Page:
Sallie Ford and the Sound Outside play Sunday, March 3, at the Sunset Tavern. LIZ DEVINE

Sallie Ford and the Sound Outside had a pretty good run. In the span of just a few years—from the late 2000s to the early 2010s—the band generated a bunch of buzz in Portland and beyond, toured big venues with the Avett Brothers (who were also big fans), signed a record deal with a respected indie label, and played Late Show with David Letterman. It was fun. It was also exhausting.

“I think everyone was pretty tired of being on the road. I was pretty tired of it, to be honest,” says Ford. “It’s hard. It’s really hard. You have these hopes of how it’s going to be. You spend all this money and use all this gas to go and play for like 10 people or something. It’s so hard.”

For Ford and the band—drummer Ford Tennis, guitarist Jeffrey Munger, and bassist Tyler Tornfelt—the hard parts eventually outweighed the fun parts, and the Sound Outside ceased operations in late 2013, putting their boisterous blend of soul, jazz, rockabilly, and early rock ’n’ roll to bed with a handful of farewell shows at the Doug Fir Lounge in Portland. (Ford has since recorded a pair of solo albums.)

Just over five years later, they’ve gotten the band back together—for just three shows. The Sound Outside will ring in March by playing a bunch of their old favorites and some surprise covers during two nights in Portland and one in Seattle, with no further commitment (for now). Their guiding philosophy on this new journey is simple: “Fun first!”

There’s no big, shocking story behind the band’s rebirth. It’s not the result of a rediscovered creative spark, or a sudden surge of popularity in Sweden. In fact, Ford says, Munger was “kind of the instigator of it all,” and he didn’t even send the text that planted the seed for the reunion.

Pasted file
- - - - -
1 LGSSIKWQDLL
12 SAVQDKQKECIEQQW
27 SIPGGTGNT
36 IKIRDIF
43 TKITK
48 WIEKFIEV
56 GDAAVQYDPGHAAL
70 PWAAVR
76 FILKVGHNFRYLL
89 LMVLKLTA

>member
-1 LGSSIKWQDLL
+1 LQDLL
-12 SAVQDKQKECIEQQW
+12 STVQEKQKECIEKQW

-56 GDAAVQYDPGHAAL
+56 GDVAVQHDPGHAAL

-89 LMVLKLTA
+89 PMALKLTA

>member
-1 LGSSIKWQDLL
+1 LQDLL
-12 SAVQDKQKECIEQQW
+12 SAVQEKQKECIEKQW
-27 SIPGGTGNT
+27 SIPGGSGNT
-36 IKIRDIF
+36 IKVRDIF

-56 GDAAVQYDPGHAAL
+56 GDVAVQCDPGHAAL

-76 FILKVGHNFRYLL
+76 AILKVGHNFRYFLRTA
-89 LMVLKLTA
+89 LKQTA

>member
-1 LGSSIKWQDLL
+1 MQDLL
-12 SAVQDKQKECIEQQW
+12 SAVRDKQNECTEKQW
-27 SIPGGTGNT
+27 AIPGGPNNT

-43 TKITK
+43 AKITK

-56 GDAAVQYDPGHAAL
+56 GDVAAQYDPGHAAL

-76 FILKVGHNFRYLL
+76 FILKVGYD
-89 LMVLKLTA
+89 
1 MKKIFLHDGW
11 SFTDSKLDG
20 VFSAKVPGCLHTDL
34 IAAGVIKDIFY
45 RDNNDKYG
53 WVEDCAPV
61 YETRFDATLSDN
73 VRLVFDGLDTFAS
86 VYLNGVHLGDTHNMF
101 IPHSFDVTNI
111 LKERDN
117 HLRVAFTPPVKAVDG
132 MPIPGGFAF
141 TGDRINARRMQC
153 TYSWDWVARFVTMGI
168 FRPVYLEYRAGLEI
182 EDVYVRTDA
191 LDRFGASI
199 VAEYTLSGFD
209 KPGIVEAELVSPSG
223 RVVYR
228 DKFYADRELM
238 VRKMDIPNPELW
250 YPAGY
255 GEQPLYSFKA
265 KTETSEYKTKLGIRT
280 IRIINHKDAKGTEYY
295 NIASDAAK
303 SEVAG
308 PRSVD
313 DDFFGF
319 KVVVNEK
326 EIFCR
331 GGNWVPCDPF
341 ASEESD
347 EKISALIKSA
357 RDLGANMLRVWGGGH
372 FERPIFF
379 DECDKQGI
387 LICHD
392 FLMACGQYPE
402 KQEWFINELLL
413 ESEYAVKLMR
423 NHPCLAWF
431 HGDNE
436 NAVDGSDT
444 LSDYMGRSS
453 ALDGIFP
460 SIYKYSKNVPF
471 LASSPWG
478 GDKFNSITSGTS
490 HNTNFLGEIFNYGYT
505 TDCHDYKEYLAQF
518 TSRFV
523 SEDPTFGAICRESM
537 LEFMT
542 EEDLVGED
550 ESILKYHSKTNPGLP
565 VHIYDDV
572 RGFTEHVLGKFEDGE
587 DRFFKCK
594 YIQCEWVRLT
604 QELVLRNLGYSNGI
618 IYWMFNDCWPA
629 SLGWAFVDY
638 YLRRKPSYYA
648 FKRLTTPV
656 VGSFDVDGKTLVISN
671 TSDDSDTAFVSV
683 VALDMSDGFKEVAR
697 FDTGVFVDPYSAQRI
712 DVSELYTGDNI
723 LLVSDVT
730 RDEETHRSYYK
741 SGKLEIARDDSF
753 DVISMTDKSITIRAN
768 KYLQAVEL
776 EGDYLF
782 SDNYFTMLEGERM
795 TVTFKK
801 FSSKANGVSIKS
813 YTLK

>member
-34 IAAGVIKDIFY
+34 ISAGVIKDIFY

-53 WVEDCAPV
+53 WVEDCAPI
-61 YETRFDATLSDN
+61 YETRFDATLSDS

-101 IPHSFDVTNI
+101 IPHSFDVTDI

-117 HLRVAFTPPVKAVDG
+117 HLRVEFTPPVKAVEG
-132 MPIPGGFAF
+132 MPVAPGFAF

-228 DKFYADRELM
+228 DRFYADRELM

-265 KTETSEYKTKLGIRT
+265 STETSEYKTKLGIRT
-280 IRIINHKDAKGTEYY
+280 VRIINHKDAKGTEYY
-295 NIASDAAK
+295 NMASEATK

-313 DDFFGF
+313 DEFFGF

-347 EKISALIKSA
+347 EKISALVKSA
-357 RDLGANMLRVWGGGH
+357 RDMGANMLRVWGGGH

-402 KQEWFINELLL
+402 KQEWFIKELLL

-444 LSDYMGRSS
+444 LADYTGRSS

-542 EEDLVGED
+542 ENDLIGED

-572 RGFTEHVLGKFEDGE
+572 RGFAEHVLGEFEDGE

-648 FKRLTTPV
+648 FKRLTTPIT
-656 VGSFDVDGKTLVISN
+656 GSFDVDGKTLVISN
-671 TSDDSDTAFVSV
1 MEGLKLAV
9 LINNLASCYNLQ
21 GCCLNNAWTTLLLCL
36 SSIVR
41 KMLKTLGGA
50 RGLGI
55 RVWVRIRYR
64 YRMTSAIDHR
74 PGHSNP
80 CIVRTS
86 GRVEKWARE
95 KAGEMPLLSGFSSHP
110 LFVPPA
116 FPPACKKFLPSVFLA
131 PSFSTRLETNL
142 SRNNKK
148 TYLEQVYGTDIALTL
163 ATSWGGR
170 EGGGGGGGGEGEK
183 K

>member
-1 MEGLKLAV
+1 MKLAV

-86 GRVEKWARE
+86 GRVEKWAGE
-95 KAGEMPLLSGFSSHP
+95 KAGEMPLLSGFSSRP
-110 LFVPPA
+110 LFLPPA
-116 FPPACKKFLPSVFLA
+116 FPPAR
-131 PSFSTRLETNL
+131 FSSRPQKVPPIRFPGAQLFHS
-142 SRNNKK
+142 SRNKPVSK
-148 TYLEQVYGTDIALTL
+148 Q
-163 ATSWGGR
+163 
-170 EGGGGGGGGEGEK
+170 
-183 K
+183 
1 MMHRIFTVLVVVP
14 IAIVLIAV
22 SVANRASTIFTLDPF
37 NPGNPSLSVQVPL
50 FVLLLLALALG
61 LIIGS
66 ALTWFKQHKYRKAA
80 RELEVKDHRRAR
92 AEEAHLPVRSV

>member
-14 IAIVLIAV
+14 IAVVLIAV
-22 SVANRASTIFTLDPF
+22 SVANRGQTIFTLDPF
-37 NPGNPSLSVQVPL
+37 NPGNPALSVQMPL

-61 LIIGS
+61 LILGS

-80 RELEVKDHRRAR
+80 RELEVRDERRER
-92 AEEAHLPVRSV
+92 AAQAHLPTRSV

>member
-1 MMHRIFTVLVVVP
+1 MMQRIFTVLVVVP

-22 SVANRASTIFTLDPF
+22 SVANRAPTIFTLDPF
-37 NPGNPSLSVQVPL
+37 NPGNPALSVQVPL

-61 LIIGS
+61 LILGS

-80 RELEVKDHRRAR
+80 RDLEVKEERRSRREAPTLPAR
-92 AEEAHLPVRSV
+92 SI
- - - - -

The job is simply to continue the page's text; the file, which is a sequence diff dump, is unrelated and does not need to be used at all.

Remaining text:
“Jeff’s girlfriend is one of my best friends, [and] she texted me, like, ‘Jeff wants to do reunion shows,’” says Ford. “I don’t think she sent it because he was chicken. He’s just funny about texting... He had a flip phone until just a few months ago, I think.”

Ford admits she was an easy target for a reunion. Munger lives in Astoria now, and Ford sees him every few months when she goes out to hang at the Sou’wester Lodge in Seaview, Washington. They had talked about playing some Sound Outside shows, and then the idea picked up momentum last spring when Munger and Tennis joined Ford onstage for an impromptu performance.

“That was interesting,” Ford says. “It wasn’t like we fell right back into it, but it was pretty good. I remember being like, ‘Oh god, do we still know how to play like this?’ It wasn’t perfect. But it was fun.”

Late last year, the band began rehearsing in earnest, which included not only playing together, but also looking up old lyrics on the internet, revisiting old songs to remember how to play certain parts, and lots of catching up.

“It’s been very fun, very nostalgic,” Ford says. “They were my family, you know? They were the band I spent the most time with, for sure, and we all talk about that. I think we hit that sweet spot where the music business was still doing good and we all had the energy for it because we were young. It was just really organic the way we came together and did it.”

Beyond the upcoming gigs, the four friends have no concrete plans. Ford has been writing songs, she says, and there’s been talk of recording them, though “we definitely wouldn’t want to spend a ton of money on it,” she says. They’re going to reissue their first EP, Not an Animal, on cassette and press up some classic Sound Outside T-shirts for the reunion. Don’t count on a bunch of additional shows, though. None of them are interested in that—even Ford, who continued to tour regularly until a couple years ago.

“I have a cat now. I’ve gotten really good at cooking. I have a drum set. I’ve gotten into drawing,” she says. “It’s just the little things that you can’t do when you’re gone all the time.”

But Sallie Ford and the Sound Outside don’t have to go anywhere to play for people who love them and their music. There are plenty of those right here in the Northwest.

“We have a community of people that I kind of forgot about. People that came on tour with us or that made videos with us or whatever,” Ford says. “Doing this has definitely reminded me of the community that surrounds this band.” recommended